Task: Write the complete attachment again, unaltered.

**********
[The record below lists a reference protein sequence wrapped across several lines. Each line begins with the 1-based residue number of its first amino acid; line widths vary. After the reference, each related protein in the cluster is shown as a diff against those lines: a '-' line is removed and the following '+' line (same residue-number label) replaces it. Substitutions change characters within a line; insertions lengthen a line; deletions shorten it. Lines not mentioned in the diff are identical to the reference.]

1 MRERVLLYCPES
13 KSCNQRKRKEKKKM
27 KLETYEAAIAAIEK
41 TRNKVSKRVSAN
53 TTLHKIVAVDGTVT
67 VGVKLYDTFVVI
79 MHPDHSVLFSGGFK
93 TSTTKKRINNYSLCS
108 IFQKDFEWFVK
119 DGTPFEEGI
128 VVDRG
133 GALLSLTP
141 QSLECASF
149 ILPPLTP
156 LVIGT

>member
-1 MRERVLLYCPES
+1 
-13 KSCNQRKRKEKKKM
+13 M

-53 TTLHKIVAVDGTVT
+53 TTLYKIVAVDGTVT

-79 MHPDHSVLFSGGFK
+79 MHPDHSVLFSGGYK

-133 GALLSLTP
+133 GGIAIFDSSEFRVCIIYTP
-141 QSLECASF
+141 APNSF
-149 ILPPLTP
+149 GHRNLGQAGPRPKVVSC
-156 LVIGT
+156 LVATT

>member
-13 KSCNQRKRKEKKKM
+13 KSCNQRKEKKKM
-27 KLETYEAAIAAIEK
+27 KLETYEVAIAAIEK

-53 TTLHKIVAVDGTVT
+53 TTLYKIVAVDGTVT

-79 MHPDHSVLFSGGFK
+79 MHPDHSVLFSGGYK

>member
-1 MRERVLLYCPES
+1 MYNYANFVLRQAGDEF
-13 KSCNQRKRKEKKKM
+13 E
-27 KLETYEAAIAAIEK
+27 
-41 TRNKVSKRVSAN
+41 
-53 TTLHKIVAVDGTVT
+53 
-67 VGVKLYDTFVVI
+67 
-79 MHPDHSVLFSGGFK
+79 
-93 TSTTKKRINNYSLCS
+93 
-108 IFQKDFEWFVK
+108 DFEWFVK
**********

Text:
[The record below lists a reference protein sequence wrapped across several lines. Each line begins with the 1-based residue number of its first amino acid; line widths vary. After the reference, each related protein in the cluster is shown as a diff against those lines: a '-' line is removed and the following '+' line (same residue-number label) replaces it. Substitutions change characters within a line; insertions lengthen a line; deletions shorten it. Lines not mentioned in the diff are identical to the reference.]

1 MRERVLLYCPES
13 KSCNQRKRKEKKKM
27 KLETYEAAIAAIEK
41 TRNKVSKRVSAN
53 TTLHKIVAVDGTVT
67 VGVKLYDTFVVI
79 MHPDHSVLFSGGFK
93 TSTTKKRINNYSLCS
108 IFQKDFEWFVK
119 DGTPFEEGI
128 VVDRG
133 GALLSLTP
141 QSLECASF
149 ILPPLTP
156 LVIGT

>member
-1 MRERVLLYCPES
+1 
-13 KSCNQRKRKEKKKM
+13 M

-53 TTLHKIVAVDGTVT
+53 TTLYKIVAVDGTVT

-79 MHPDHSVLFSGGFK
+79 MHPDHSVLFSGGYK

-133 GALLSLTP
+133 GGIAIFDSSEFRVCIIYTP
-141 QSLECASF
+141 APNSF
-149 ILPPLTP
+149 GHRNLGQAGPRPKVVSC
-156 LVIGT
+156 LVATT

>member
-13 KSCNQRKRKEKKKM
+13 KSCNQRKEKKKM
-27 KLETYEAAIAAIEK
+27 KLETYEVAIAAIEK

-53 TTLHKIVAVDGTVT
+53 TTLYKIVAVDGTVT

-79 MHPDHSVLFSGGFK
+79 MHPDHSVLFSGGYK

>member
-1 MRERVLLYCPES
+1 MYNYANFVLRQAGDEF
-13 KSCNQRKRKEKKKM
+13 E
-27 KLETYEAAIAAIEK
+27 
-41 TRNKVSKRVSAN
+41 
-53 TTLHKIVAVDGTVT
+53 
-67 VGVKLYDTFVVI
+67 
-79 MHPDHSVLFSGGFK
+79 
-93 TSTTKKRINNYSLCS
+93 
-108 IFQKDFEWFVK
+108 DFEWFVK